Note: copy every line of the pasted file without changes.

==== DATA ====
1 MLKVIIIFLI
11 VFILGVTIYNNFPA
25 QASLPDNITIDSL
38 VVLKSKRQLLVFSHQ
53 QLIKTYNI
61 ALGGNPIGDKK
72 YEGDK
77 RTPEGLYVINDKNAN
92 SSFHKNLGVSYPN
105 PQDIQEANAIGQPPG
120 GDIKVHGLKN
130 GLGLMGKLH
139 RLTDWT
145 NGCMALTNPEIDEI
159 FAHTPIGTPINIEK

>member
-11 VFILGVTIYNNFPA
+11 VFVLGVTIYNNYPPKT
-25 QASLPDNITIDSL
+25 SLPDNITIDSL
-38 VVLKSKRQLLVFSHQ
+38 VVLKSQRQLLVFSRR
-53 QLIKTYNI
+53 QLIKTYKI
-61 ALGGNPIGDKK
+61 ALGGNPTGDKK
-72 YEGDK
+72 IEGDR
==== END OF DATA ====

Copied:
1 MLKVIIIFLI
11 VFILGVTIYNNFPA
25 QASLPDNITIDSL
38 VVLKSKRQLLVFSHQ
53 QLIKTYNI
61 ALGGNPIGDKK
72 YEGDK
77 RTPEGLYVINDKNAN
92 SSFHKNLGVSYPN
105 PQDIQEANAIGQPPG
120 GDIKVHGLKN
130 GLGLMGKLH
139 RLTDWT
145 NGCMALTNPEIDEI
159 FAHTPIGTPINIEK

>member
-11 VFILGVTIYNNFPA
+11 VFVLGVTIYNNYPPKT
-25 QASLPDNITIDSL
+25 SLPDNITIDSL
-38 VVLKSKRQLLVFSHQ
+38 VVLKSQRQLLVFSRR
-53 QLIKTYNI
+53 QLIKTYKI
-61 ALGGNPIGDKK
+61 ALGGNPTGDKK
-72 YEGDK
+72 IEGDR